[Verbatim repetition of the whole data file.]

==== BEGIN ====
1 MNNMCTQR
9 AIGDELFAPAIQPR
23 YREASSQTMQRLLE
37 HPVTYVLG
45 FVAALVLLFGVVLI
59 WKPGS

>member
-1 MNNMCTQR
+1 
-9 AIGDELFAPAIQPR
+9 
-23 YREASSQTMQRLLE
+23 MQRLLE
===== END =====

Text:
1 MNNMCTQR
9 AIGDELFAPAIQPR
23 YREASSQTMQRLLE
37 HPVTYVLG
45 FVAALVLLFGVVLI
59 WKPGS

>member
-1 MNNMCTQR
+1 
-9 AIGDELFAPAIQPR
+9 
-23 YREASSQTMQRLLE
+23 MQRLLE